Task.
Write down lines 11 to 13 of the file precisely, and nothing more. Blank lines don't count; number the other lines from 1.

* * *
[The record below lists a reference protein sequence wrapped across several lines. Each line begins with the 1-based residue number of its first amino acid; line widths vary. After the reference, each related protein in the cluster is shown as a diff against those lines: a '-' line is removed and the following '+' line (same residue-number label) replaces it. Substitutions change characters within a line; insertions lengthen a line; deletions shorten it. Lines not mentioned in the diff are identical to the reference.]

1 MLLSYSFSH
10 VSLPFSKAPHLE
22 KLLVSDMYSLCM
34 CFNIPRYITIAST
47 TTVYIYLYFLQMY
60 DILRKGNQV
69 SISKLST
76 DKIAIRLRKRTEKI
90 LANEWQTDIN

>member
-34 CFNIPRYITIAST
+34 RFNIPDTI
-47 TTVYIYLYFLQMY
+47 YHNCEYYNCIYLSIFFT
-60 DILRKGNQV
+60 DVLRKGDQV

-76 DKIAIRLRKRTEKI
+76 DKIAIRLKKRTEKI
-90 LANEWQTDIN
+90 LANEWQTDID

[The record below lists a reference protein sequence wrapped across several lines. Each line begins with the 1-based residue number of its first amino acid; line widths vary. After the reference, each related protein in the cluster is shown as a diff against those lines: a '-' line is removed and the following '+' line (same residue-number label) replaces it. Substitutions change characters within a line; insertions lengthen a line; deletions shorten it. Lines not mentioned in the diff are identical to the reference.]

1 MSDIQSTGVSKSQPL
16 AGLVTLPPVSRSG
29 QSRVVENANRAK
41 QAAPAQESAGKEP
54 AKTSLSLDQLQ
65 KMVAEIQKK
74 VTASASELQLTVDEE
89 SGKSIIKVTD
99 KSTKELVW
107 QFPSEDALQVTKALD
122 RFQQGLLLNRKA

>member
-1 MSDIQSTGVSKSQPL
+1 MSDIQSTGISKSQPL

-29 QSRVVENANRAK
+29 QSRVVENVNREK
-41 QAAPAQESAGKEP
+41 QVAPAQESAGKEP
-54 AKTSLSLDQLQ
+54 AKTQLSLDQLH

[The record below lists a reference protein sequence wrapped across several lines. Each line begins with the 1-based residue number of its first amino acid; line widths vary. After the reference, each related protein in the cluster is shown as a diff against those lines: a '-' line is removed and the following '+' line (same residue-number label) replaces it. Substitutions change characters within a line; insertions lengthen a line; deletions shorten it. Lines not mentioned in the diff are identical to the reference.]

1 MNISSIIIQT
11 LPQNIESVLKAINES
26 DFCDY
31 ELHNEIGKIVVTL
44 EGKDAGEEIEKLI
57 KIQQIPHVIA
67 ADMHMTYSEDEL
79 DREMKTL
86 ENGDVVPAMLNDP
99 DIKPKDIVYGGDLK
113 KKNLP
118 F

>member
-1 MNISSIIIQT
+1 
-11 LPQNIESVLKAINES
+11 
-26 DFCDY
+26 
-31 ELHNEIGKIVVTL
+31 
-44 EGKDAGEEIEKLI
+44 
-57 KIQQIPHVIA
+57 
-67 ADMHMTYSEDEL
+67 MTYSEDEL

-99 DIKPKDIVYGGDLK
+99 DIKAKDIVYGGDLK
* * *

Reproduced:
>member
-34 CFNIPRYITIAST
+34 RFNIPDTI